The Efficacy, Safety and Benefits of Bovine Somatotropin and Porcine Somatotropin

By ACSH Staff — Jul 01, 1994
As the world's population grows, the National Research Council estimates that the supply of food required to adequately meet human nutritional needs over the next 40 years will be equal to the amount of food previously produced throughout the entire history of humankind. To meet this demand, animal scientists must develop new technologies to increase productive efficiency (that is, the yield of milk or meat per unit of feed), produce leaner animals and provide increased economic return on investment to producers. During the past decade, scientists have developed many new agricultural biotechnologies that meet these goals. Their adoption will have many positive effects on food production, processing and availability.

On November 5, 1993, the Food and Drug Administration (FDA) approved the first biotechnological product for animal production, bovine somatotropin (bST) for commercial use. This action ushered in a remarkable new era for animal agriculture and the dairy industry. BST use results in a substantial increase in milk yield (4 to 6 kg/day or 10 to 15%) accompanied by an approximate 12% increase in productive efficiency. Milk yield increases in a dose-dependent manner and the composition of milk is unaltered.

Scientists in academia, government and industry have conducted more than 2,000 scientific studies of bST throughout the world. These studies have clearly shown the efficacy, safety and benefits realized by integrating bST into dairy production. BST does not adversely affect the health of treated cows. Supplemental administration of bST does not affect the quantity of bST found in milk or the milk's composition. Milk and meat derived from bST treated cows are safe for human consumption.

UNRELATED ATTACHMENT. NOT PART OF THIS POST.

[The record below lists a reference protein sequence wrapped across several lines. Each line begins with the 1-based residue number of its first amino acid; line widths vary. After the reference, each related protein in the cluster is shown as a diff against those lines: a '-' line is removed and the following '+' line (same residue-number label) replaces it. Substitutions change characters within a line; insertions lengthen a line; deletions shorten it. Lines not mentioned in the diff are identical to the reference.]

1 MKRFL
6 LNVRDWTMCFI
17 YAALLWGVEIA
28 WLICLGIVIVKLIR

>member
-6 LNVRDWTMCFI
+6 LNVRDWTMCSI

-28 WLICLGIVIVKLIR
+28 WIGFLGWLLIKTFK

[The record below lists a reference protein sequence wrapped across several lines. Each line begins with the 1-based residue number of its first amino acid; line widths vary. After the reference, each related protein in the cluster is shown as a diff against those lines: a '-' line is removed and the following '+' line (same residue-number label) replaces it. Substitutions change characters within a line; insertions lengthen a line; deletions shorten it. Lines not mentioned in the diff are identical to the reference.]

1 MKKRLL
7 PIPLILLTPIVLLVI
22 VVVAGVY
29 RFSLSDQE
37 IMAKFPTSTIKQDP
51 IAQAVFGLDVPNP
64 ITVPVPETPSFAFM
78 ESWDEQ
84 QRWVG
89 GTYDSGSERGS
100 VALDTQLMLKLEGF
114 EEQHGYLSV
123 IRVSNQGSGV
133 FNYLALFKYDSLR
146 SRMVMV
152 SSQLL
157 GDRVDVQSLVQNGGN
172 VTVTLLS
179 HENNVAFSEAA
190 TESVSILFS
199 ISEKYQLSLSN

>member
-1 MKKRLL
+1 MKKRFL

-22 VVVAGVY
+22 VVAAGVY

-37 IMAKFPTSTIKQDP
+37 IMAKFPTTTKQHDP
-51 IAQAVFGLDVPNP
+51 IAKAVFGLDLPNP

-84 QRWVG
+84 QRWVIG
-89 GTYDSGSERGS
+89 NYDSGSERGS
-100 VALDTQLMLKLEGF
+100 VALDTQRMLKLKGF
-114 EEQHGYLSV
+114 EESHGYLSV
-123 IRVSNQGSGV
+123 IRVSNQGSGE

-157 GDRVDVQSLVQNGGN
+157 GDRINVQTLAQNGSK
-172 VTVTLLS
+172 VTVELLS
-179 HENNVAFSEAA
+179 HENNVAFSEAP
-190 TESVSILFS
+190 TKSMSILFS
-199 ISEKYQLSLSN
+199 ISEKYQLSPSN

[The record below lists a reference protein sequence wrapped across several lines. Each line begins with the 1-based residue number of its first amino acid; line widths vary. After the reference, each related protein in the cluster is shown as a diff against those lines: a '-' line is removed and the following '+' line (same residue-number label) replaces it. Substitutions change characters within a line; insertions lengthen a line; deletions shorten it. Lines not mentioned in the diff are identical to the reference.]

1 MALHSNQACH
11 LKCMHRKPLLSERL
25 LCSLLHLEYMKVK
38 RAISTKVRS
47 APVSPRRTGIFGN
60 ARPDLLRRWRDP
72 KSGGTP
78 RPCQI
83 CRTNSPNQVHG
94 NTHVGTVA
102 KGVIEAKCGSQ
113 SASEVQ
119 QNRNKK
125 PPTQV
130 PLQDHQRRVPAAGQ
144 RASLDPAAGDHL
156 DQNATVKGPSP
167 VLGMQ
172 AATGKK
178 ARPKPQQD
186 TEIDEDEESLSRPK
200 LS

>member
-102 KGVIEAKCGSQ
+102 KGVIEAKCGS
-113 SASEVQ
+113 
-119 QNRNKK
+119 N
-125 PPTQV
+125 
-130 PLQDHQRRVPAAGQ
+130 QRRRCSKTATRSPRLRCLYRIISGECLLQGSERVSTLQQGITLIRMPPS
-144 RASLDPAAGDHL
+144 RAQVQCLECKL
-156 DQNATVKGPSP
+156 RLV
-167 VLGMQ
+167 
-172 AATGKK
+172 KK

A second biotechnology product, porcine somatotropin (pST), likely will be approved shortly by the FDA. When maximally effective doses of pST are given to growing pigs, there is a marked increase in growth rate (10 to 15%), productive efficiency (body weight gain/feed consumed) is increased by as much as 15 to 35%, and carcass fat is reduced by as much as 80%. Producing leaner pork will benefit consumers who wish to reduce their intake of total and saturated fat.

Technologies that lower the quantity of feed consumed per unit of output (meat or milk) will also benefit the producer because feed constitutes the major component (about 50 to 70 percent) of animal production costs. The use of bST and pST will also have a beneficial effect on the environment. A reduction in the amount of feed required to produce a unit of meat or milk would reduce the need for fertilizer and other inputs associated with growing, harvesting, processing and storing animal feed. Increases in productive efficiency reduce the production of animal wastes including methane.

Although the biotechnological advances made in the past 15 years have been accepted by the scientific community, public misunderstanding about the safety and benefits of bST and pST endures. Many consumers do not receive factual information or, even worse, hear misinformation about biotechnology. Thus, it is difficult for them to evaluate accurately the safety and benefits of these products. It is important that credible scientists and scientific organizations make an effort to inform consumers about the benefits and safety of bST and pST. To benefit society, biotechnology products must provide tangible benefits and be accepted by the public as safe.

Bovine Somatotropin (bST) and Porcine Somatotropin (pST)